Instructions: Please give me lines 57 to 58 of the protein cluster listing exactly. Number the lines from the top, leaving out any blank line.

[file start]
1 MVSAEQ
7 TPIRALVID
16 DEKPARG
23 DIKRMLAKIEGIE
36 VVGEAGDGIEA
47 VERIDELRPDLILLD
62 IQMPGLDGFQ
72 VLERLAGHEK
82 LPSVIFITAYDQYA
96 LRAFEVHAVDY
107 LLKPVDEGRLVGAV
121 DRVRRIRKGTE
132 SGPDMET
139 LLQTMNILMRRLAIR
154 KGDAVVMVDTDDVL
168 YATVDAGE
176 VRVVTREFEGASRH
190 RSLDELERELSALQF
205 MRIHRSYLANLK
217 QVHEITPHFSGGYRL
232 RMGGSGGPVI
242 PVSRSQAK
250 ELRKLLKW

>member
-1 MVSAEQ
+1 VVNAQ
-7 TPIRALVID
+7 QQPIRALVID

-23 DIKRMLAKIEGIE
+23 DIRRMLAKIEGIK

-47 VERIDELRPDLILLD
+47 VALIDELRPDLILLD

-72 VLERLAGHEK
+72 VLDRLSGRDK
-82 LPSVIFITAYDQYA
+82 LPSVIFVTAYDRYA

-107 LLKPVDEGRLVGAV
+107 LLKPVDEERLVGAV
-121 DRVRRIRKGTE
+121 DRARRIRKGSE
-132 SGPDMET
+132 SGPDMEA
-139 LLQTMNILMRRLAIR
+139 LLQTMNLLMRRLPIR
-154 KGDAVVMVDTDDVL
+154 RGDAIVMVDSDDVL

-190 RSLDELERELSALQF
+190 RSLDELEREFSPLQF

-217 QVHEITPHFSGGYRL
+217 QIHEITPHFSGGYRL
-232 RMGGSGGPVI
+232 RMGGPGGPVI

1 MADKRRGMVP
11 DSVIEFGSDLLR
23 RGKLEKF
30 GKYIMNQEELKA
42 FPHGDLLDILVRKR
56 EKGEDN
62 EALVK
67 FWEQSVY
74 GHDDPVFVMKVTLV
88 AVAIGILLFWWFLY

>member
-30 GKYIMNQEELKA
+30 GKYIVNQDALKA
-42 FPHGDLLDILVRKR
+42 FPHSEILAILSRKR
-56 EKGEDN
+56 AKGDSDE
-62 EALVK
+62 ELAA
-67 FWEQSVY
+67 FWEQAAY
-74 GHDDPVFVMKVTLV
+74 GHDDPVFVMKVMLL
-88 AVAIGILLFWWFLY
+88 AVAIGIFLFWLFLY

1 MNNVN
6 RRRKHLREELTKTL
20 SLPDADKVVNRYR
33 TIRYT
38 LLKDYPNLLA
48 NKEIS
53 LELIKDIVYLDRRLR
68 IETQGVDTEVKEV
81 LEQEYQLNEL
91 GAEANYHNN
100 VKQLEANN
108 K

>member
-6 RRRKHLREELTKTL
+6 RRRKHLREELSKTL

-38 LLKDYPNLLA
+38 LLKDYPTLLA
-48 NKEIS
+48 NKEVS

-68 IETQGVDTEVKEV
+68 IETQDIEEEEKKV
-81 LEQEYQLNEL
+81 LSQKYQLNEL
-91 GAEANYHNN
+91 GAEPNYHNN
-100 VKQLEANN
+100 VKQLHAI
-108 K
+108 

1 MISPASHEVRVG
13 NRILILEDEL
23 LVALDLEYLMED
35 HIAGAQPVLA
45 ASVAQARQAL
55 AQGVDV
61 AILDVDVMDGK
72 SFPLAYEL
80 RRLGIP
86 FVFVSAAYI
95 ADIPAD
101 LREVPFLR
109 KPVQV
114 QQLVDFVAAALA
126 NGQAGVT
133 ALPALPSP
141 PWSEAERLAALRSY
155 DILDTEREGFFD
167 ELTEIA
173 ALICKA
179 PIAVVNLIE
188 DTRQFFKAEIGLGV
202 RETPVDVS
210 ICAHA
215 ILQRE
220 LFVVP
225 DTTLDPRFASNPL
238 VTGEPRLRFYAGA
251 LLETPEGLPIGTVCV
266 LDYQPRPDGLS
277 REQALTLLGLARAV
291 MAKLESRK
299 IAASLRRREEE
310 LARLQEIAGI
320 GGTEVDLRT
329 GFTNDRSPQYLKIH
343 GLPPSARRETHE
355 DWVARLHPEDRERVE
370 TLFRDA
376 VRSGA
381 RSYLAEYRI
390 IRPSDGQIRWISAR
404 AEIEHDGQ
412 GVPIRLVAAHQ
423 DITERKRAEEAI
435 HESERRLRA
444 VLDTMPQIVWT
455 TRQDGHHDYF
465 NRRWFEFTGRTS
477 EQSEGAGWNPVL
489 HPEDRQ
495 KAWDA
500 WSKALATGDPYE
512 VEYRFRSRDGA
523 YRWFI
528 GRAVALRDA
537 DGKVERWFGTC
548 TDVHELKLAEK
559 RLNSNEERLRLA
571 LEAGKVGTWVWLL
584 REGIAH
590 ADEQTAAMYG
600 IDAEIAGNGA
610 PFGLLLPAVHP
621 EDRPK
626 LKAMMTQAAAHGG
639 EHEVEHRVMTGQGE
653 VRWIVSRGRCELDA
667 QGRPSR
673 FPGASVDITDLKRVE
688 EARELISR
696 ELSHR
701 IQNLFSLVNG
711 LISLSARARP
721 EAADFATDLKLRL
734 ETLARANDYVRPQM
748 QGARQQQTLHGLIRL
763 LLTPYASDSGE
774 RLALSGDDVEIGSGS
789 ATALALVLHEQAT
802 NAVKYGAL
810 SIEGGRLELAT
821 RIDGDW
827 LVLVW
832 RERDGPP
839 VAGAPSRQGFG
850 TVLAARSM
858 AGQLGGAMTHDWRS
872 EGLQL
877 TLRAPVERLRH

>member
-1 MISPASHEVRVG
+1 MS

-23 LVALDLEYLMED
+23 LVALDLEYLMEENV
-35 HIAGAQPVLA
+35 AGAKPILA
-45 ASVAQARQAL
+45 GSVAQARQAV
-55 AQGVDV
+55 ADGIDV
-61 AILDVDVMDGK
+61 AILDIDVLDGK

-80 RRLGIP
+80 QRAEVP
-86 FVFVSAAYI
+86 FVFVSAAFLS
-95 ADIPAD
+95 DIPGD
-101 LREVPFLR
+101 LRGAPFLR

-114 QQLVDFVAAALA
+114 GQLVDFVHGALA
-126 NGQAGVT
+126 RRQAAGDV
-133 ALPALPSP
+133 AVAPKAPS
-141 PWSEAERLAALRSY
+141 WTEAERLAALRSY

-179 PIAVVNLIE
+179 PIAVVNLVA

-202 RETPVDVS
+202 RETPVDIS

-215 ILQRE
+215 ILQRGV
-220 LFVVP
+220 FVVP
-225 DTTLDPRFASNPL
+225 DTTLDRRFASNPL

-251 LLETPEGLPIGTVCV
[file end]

42 FPHGDLLDILVRKR
56 EKGEDN